General appreciation and scientific appreciation

Bumblebees are the most studied wild bees worldwide (Cameron and Sadd 2020; Ghisbain 2021). Their big body size, colorful appearance, natural abundance and diversity in areas visited by naturalists of the northern hemisphere have made them relatively well represented in museum collections compared to other bees (Wood et al. 2019, 2021). As a direct consequence, scientists were able to gather immense quantities of data about their biogeography, ecology, taxonomy and conservation (Kleijn and Raemakers 2008; Williams and Osborne 2009; Goulson et al. 2011, 2015). Most scientific and naturalist works, however, are still very centered around North America and Europe (Cameron and Sadd 2020; Ghisbain et al. 2020; Rasmont et al. 2021), and Asia (the continent hosting by far the highest species diversity) is still largely overlooked (Williams et al. 2010, 2020).

With more than 40 years of in-depth work on Asian bumblebees, there is no doubt that Dr. Paul H. Williams was the best candidate for writing such a book. Through this publication, the author shares a synthetic, yet critical knowledge on the extremely diversified bumblebee fauna of the Himalaya. Written as a “lockdown project” with no access to museums due to the COVID-19 pandemic, the book is a solid base for building further knowledge on the ecology, taxonomy, and conservation of this strikingly difficult and polymorphic fauna.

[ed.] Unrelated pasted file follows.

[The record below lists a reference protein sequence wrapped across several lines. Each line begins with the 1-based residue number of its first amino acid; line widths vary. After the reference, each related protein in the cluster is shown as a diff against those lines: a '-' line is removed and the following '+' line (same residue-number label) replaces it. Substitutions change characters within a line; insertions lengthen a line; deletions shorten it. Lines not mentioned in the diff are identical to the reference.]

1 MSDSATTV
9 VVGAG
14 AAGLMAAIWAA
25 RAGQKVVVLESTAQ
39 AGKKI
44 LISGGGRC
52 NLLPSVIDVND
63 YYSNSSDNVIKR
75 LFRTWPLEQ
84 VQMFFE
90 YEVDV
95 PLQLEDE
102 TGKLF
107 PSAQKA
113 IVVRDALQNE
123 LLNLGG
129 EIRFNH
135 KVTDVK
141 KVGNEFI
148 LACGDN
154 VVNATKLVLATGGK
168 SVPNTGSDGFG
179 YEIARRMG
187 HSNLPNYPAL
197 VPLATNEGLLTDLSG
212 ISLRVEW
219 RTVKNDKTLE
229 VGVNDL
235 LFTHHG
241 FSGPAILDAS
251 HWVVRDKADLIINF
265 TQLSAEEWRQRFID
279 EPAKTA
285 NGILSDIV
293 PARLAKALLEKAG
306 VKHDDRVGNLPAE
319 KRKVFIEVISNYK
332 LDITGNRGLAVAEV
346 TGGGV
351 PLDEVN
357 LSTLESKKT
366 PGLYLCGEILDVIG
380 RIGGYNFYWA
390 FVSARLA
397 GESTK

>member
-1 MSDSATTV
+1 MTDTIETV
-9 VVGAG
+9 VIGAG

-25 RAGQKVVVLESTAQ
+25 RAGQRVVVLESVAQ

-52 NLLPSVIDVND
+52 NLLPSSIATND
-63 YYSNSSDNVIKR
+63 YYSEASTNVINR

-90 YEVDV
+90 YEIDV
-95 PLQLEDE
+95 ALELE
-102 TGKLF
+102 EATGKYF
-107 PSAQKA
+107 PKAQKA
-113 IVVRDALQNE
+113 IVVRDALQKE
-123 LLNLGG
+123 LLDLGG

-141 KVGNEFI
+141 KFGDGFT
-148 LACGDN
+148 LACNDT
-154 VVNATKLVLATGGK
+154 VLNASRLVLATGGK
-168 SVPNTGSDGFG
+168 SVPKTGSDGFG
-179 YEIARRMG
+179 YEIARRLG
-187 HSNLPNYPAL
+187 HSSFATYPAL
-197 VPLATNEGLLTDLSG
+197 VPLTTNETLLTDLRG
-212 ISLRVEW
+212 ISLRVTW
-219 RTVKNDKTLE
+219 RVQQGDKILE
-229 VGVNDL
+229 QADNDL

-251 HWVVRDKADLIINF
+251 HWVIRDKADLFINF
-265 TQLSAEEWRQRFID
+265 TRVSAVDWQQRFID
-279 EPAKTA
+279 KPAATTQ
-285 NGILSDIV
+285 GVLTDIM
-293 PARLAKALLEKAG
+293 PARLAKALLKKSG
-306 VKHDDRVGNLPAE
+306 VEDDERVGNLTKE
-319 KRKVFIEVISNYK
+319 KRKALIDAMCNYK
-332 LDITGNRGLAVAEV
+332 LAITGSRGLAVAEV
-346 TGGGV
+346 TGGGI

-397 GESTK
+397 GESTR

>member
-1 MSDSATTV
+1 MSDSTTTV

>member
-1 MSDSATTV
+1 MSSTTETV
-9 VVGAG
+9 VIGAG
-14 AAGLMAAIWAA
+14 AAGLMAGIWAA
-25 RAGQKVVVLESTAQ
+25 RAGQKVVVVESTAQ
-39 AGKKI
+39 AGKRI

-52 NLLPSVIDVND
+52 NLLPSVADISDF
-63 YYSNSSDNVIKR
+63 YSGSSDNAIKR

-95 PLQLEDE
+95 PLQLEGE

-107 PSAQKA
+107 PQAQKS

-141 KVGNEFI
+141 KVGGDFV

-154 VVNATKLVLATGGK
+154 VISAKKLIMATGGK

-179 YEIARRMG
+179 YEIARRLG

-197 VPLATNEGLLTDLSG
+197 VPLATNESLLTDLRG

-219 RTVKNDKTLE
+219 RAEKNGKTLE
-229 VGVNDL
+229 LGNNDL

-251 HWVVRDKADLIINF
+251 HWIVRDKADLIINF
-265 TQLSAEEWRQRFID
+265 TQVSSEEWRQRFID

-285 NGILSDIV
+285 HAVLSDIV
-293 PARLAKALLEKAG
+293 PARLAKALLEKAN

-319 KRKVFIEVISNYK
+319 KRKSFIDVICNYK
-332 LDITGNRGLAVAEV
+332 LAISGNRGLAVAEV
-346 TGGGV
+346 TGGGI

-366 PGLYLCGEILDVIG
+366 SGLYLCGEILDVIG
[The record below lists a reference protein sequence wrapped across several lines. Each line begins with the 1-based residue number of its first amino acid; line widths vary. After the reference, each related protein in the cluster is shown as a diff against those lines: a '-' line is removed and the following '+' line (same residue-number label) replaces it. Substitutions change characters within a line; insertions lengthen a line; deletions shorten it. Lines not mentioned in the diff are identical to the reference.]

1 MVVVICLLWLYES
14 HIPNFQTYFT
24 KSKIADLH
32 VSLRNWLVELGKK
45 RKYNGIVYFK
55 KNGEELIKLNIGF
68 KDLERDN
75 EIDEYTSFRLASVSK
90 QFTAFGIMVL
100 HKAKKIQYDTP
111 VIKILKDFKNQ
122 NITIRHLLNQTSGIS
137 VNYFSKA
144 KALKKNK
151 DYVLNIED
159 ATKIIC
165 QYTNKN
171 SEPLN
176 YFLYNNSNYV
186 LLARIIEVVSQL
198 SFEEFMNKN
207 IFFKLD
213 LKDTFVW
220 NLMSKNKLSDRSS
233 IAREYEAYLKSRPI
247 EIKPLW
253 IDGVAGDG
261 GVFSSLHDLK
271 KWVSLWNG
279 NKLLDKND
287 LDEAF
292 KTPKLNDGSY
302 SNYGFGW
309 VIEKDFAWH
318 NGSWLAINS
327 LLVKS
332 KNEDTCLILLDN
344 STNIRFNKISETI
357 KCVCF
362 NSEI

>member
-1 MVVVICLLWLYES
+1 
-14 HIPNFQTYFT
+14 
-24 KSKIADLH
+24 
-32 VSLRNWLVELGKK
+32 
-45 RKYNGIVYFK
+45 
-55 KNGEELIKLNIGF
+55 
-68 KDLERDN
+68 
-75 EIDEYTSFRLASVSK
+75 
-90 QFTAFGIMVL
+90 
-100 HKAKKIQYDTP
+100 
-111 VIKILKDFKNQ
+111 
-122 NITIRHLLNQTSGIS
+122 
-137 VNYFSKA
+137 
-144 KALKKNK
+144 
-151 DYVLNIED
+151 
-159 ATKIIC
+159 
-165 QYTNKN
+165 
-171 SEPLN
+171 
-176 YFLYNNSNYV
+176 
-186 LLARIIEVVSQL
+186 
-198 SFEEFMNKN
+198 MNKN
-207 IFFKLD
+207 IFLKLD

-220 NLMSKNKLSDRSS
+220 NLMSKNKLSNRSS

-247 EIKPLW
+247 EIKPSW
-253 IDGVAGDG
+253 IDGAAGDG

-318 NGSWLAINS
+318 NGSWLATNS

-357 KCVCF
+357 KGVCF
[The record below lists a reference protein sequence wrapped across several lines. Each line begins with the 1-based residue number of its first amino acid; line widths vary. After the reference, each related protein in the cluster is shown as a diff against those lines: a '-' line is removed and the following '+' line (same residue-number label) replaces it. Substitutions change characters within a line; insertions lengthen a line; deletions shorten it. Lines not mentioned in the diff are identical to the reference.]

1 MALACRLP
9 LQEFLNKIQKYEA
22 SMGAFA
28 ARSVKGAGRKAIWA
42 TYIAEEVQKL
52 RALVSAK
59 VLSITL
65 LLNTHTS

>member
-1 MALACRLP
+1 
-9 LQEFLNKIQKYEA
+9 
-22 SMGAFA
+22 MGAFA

General background

The introduction of the work covers most important notions needed for this identification guide to be used properly. As stated by the author himself, the book is “not an introduction to bumblebee general ecology”, and therefore the reader must not expect to find there a deep revision. Overall, the introduction is clear, concise and pragmatic, allowing a reader to acquire a sufficient background for properly using the book.


The taxonomic part is rigorous. The author is aware of how difficult bumblebee taxonomy is, and how complex data analysis and interpretation appear when investigating large, polymorphic species complexes. A positive aspect is that the author provides his vision on how taxonomic work should be conducted to achieve the most robust hypotheses possible. This habit of defining the species concept followed is in line with the author’s previous works on subgeneric revision of bumblebees (e.g. Williams et al. 2019, 2020; Williams 2021).